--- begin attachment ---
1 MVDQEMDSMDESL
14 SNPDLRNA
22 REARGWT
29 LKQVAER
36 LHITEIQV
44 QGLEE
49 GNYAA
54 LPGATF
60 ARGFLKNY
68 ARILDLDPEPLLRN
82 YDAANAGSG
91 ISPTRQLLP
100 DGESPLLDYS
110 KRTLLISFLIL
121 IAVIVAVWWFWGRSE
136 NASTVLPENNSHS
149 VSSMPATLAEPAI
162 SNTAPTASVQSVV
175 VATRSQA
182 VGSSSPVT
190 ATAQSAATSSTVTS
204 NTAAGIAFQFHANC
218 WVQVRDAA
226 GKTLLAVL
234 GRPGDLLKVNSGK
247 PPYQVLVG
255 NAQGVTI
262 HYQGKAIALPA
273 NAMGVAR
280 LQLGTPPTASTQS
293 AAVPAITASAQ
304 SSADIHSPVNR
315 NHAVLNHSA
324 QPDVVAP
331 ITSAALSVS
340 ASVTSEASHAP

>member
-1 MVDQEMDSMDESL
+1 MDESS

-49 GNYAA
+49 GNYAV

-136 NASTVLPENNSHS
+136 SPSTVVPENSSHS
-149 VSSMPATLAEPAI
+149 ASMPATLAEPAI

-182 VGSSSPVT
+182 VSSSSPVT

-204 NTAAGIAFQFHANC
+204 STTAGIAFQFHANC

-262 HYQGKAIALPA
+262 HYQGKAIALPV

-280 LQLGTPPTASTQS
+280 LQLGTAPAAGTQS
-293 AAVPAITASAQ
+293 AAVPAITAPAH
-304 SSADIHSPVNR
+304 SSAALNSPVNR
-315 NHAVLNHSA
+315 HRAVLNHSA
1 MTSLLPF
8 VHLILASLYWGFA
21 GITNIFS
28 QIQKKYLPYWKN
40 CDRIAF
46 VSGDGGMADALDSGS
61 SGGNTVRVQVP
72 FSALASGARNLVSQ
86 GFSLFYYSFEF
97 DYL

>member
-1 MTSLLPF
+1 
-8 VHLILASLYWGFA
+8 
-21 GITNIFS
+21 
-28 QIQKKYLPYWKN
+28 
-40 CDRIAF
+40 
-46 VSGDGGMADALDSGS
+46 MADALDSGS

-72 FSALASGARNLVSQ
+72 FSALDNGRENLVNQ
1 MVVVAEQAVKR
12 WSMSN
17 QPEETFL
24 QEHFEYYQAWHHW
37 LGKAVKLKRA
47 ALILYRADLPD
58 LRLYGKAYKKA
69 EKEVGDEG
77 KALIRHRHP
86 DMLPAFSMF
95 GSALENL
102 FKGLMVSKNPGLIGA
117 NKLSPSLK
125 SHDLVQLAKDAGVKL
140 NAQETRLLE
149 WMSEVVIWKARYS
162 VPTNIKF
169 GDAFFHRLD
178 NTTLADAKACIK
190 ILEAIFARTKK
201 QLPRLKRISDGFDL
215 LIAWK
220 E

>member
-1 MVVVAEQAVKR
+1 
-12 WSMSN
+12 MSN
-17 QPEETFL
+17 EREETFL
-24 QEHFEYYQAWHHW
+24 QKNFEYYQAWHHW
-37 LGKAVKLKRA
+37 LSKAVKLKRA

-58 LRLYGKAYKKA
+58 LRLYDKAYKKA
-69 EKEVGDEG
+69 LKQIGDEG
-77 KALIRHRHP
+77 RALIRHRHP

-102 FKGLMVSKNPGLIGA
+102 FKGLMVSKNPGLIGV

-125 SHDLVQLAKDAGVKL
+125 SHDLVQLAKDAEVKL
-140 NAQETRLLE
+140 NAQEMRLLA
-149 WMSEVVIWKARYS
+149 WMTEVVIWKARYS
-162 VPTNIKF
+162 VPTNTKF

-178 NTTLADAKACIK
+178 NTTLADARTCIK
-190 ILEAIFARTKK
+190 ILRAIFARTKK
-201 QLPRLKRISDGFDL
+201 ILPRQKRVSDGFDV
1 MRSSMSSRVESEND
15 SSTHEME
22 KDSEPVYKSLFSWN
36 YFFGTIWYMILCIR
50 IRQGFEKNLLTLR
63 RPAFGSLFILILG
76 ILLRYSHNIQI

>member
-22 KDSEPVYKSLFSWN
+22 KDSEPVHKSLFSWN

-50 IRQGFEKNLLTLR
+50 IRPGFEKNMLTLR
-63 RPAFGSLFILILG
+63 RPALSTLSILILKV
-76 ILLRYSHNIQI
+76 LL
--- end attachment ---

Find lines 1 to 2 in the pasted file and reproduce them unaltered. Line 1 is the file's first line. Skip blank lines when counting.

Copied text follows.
1 MVDQEMDSMDESL
14 SNPDLRNA